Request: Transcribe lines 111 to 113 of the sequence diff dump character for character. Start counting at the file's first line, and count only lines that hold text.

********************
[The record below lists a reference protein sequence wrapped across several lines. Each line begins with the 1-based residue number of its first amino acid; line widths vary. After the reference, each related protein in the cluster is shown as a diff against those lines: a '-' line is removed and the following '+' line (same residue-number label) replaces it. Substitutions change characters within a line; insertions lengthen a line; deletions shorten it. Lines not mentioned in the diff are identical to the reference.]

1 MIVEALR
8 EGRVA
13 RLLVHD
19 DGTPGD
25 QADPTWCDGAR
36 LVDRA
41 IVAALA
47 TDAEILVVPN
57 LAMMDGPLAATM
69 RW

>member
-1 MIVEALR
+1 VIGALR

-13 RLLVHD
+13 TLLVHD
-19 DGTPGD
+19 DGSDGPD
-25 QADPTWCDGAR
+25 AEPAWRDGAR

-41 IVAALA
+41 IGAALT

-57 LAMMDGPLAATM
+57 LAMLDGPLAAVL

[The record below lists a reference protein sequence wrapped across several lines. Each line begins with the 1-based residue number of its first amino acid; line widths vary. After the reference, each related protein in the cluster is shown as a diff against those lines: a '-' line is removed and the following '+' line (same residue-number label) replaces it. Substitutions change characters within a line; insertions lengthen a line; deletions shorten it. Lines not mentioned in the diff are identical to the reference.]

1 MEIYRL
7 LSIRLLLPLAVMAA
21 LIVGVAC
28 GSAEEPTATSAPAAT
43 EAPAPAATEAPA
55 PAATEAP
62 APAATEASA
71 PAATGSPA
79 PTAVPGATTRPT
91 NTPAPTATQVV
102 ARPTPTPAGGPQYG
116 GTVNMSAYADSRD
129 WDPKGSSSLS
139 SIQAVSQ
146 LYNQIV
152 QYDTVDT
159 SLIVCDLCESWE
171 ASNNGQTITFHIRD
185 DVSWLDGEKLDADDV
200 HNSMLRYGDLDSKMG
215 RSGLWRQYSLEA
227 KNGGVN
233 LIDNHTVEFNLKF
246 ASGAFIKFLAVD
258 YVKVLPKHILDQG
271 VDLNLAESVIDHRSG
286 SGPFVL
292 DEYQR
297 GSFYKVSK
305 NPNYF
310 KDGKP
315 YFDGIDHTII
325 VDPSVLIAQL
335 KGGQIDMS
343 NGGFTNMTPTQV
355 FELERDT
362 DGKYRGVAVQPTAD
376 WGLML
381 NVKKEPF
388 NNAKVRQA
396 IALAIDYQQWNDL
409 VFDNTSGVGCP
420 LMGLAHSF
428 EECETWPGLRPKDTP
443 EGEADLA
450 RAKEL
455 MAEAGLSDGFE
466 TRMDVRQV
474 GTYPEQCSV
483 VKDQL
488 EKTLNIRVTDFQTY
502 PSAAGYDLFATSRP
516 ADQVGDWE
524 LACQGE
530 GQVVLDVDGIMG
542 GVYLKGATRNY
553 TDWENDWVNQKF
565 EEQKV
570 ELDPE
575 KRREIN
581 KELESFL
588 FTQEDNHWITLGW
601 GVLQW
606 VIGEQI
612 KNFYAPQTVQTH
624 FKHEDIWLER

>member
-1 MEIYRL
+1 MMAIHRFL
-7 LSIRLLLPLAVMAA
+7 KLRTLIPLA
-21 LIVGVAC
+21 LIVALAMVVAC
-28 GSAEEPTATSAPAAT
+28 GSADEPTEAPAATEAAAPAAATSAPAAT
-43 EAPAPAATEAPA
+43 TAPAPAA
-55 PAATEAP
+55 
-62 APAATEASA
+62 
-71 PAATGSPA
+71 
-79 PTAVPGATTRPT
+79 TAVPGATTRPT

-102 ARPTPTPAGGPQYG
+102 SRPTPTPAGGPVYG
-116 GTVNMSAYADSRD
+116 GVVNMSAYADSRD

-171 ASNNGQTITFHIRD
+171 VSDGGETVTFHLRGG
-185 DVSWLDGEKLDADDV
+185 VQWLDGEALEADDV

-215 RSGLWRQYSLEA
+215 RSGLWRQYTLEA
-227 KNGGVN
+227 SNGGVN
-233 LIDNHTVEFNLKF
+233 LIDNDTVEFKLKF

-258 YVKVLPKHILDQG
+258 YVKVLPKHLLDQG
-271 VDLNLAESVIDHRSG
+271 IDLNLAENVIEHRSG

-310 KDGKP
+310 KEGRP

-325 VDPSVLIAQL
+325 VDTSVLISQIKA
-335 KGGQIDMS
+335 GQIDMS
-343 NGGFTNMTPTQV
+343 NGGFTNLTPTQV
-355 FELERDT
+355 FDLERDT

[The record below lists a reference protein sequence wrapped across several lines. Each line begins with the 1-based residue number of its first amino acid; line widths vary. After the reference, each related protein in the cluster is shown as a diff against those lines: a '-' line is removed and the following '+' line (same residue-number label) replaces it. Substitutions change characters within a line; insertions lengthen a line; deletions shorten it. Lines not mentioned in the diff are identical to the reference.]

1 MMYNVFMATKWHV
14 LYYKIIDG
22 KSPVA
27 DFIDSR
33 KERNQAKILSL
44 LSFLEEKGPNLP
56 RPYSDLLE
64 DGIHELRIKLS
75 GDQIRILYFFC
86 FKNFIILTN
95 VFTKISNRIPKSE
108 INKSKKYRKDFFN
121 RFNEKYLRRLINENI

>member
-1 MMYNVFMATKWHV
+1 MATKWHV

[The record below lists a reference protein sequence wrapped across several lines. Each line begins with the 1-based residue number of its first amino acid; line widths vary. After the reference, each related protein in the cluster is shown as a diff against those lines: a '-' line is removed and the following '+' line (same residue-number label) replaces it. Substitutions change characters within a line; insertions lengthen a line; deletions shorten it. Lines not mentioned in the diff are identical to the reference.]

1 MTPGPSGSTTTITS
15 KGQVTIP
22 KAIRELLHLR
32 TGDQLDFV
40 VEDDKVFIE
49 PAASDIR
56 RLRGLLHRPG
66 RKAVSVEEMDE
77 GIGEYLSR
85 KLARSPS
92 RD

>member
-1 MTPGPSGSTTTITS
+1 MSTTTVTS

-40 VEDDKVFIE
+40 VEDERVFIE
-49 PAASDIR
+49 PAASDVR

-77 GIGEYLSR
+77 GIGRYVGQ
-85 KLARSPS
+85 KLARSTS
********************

-102 ARPTPTPAGGPQYG
+102 SRPTPTPAGGPVYG
-116 GTVNMSAYADSRD